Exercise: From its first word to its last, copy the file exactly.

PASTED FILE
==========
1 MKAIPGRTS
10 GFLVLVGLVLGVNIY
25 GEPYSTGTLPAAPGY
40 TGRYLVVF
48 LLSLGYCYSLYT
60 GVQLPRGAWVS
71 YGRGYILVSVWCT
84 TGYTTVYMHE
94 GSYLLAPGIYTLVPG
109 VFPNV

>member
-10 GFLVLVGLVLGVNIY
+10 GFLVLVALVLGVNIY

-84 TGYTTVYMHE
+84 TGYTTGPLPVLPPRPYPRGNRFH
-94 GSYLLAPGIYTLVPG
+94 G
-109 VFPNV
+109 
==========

1 MKAIPGRTS
10 GFLVLVGLVLGVNIY
25 GEPYSTGTLPAAPGY
40 TGRYLVVF
48 LLSLGYCYSLYT
60 GVQLPRGAWVS
71 YGRGYILVSVWCT
84 TGYTTVYMHE
94 GSYLLAPGIYTLVPG
109 VFPNV

>member
-10 GFLVLVGLVLGVNIY
+10 GFLVLVALVLGVNIY

-84 TGYTTVYMHE
+84 TGYTTGPLPVLPPRPYPRGNRFH
-94 GSYLLAPGIYTLVPG
+94 G
-109 VFPNV
+109 